The importance of central Europe has gradually increased in recent years and the region has become Europe’s engine of growth, Foreign Minister Péter Szijjártó said in Tokyo on Friday.
Thec, Szijjártó told a seminar in central and eastern Europe at the Japan External Trade Organization (Jetro). But now several economic indicators show them in the lead, he added.
The economic growth of the Visegrád Group is more than double of the European average and the group is also strong in terms of its political cooperation, he added.
All four V4 countries fulfil important positions in the new European Commission, Szijjártó said. Commissioners from the Czech Republic and Slovakia are vice-presidents, the Polish commissioners oversees agriculture and the Hungarian is in charge of enlargement, he added.
V4 members together represent a market of 64 million people. If they were a single country, they would be the second largest EU member, he said. The unemployment rate and public debt in the V4 are much lower than the EU average, he added.
The “secret of success” in central Europe is that countries in the region pursue rational policies based on common sense, he said. In economic terms, this means that taxes in central Europe are the lowest within the EU, he added.
Another reason for success is that central European countries effectively maintain monetary and fiscal discipline, he said.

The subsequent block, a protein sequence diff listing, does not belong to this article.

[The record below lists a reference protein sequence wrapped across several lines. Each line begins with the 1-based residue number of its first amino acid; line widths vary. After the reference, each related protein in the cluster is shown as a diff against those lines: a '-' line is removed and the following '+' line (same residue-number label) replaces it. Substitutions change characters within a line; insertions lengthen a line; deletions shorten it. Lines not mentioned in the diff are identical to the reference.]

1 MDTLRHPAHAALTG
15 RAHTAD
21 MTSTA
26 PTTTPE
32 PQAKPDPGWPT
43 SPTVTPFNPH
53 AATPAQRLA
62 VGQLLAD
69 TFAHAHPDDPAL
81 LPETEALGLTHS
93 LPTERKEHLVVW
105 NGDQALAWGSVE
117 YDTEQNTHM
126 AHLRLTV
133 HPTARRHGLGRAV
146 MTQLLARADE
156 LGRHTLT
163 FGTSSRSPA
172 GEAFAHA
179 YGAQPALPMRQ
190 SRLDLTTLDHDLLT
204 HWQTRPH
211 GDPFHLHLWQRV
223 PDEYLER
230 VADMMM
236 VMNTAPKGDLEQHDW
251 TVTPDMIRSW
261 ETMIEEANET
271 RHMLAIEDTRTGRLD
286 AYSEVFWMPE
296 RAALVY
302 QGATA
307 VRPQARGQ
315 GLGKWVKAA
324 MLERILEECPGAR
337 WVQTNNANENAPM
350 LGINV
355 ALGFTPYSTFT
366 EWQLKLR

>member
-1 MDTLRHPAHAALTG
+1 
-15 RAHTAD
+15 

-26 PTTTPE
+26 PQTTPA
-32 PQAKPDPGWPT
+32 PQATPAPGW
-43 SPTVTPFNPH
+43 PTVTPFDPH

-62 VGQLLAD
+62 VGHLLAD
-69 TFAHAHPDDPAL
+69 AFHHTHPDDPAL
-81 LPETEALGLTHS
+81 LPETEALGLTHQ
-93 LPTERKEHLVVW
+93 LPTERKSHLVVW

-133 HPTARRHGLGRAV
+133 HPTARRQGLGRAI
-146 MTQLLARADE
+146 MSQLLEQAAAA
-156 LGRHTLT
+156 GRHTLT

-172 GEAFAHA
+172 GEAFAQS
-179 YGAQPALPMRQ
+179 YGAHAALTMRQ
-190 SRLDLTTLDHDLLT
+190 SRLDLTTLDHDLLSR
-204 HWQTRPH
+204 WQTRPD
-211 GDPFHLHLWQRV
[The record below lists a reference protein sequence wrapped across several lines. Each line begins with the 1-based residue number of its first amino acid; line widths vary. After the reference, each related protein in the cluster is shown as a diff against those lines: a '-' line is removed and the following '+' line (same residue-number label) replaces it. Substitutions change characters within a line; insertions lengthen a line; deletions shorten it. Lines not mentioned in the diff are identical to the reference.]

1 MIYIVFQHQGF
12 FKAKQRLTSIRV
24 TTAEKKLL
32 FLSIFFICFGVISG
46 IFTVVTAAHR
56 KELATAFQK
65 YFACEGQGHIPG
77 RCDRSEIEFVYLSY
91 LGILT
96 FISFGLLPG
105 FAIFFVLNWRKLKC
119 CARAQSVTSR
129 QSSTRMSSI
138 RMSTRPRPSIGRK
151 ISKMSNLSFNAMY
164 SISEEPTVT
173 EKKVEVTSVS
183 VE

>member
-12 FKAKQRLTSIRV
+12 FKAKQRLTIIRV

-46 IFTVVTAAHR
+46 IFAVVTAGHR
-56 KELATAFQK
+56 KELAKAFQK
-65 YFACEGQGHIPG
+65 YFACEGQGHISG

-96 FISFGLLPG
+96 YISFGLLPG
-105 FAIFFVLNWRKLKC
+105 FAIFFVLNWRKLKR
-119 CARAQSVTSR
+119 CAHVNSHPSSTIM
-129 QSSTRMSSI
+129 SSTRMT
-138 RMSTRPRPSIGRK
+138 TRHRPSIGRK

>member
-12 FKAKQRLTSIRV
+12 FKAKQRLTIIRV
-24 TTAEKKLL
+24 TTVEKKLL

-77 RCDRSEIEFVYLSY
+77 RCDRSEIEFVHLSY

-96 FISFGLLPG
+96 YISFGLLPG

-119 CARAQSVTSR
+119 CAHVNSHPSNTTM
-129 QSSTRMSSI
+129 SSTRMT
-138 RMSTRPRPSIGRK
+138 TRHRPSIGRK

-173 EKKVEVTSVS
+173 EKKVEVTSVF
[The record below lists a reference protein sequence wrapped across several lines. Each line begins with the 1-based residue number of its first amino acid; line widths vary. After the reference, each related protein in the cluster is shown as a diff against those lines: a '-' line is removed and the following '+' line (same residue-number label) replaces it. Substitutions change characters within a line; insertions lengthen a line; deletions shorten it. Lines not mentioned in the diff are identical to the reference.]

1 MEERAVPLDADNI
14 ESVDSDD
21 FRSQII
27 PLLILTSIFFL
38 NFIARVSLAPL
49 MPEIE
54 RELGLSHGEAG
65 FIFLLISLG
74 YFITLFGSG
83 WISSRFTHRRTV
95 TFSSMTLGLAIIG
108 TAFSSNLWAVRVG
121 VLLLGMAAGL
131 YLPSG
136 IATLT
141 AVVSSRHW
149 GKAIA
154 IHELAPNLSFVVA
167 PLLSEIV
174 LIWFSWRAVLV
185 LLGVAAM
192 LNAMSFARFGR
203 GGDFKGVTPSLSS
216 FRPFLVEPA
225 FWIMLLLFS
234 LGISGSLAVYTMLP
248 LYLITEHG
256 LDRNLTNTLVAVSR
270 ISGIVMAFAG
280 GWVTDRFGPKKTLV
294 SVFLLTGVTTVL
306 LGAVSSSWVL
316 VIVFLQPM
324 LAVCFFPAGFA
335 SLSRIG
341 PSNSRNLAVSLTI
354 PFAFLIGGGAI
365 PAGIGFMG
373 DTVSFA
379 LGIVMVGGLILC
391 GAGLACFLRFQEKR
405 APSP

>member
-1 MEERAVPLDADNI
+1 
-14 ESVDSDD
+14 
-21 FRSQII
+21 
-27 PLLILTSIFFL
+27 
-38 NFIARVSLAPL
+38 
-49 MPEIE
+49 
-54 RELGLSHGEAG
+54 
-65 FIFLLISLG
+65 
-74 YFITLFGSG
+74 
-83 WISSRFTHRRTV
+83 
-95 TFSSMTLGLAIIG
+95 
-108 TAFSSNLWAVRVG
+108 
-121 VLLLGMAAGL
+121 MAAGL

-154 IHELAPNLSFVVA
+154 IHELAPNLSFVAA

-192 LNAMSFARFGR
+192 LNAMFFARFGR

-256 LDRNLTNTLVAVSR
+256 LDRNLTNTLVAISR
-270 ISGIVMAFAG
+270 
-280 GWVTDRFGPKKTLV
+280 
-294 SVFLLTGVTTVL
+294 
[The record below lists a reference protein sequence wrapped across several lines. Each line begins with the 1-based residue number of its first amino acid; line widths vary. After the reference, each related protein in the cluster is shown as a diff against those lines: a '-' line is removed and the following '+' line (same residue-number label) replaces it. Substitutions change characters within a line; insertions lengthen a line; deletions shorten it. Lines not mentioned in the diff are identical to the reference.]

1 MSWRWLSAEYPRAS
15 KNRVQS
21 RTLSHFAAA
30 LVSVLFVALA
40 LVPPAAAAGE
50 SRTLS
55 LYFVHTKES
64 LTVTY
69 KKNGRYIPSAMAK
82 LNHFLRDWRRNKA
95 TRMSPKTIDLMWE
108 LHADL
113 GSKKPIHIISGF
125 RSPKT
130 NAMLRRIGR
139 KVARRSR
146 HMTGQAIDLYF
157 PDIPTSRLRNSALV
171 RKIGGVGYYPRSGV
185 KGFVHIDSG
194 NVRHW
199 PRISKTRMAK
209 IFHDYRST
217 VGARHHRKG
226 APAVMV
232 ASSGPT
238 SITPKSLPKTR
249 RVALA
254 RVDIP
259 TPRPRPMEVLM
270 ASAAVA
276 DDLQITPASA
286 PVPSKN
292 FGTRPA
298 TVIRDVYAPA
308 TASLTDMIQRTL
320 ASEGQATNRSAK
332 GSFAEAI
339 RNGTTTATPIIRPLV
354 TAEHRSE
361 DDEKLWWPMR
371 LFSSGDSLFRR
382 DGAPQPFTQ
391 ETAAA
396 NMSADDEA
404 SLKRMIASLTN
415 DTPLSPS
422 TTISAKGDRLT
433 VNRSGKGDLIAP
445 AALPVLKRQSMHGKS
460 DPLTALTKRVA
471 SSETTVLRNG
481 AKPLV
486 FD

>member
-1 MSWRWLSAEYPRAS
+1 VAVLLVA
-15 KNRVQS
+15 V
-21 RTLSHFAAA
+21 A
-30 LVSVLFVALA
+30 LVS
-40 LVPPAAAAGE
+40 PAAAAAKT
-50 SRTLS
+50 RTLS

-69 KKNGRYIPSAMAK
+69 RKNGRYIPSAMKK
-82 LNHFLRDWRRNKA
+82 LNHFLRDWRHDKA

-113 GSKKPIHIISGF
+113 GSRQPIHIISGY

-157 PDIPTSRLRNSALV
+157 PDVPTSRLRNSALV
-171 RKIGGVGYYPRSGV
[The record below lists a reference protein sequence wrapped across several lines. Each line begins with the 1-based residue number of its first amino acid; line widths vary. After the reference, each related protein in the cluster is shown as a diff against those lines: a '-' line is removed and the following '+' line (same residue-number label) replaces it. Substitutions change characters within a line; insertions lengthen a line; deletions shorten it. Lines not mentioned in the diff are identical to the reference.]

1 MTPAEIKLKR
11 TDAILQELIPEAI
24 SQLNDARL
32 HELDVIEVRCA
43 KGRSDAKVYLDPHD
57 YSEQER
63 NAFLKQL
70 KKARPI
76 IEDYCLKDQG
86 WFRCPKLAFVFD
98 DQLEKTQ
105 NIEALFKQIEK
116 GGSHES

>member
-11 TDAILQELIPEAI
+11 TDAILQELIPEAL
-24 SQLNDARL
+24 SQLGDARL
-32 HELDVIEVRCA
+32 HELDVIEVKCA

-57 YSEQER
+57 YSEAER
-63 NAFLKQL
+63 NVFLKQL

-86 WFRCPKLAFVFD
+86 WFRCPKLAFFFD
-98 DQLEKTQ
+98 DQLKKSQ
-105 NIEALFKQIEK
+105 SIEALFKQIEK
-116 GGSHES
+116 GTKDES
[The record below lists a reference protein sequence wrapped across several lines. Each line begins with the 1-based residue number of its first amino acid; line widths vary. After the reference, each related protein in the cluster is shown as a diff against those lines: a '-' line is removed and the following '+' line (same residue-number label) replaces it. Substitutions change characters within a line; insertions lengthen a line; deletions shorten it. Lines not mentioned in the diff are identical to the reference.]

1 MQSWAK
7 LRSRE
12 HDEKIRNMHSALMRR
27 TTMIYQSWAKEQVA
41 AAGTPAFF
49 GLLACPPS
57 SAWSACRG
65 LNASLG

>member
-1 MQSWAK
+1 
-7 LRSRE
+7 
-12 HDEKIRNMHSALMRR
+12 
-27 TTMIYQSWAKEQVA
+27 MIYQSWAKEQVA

They have proven that it is possible to get rid of the old dogma according to which there is a binary choice between economic growth or fiscal discipline, he said, adding that Hungary had proved that both can be accomplished simultaneously, Szijjarto said.
He said that the Hungarian government had recognised concerns connected to labour and has responded by reforming vocational training and higher education.
Concerning the future success of the European economy, Szijjártó said it was worth taking into consideration that while many experts talked about the significance of German-French cooperation, trade between the V4 and Germany was 70 percent higher than between France and Germany, so the region has a huge influence on the EU’s competitiveness.
A dispute is ongoing concerning Europe’s future, which mainly concerns the dichotomy of a strong Brussels coupled with weak member states, he said.
Central Europe’s position is that a strong Europe can only be built on the foundation of strong member states, the minister added.
Central Europe rejects western European attempts to harmonise tax across the bloc because this would involve raising taxes in the region. “We insist on low taxes because they are crucial to our competitiveness.”
Commenting on security policy, he said central European countries had a clearly anti-migration stand and insisted on protecting borders and upholding their right to decide whom to allow in.
Szijjártó noted that Japan is Hungary’s top Asian investor, with 170 Japanese companies employing 35,000 Hungarians.
The Hungarian government has signed strategic cooperation agreements with six Japanese companies, he added.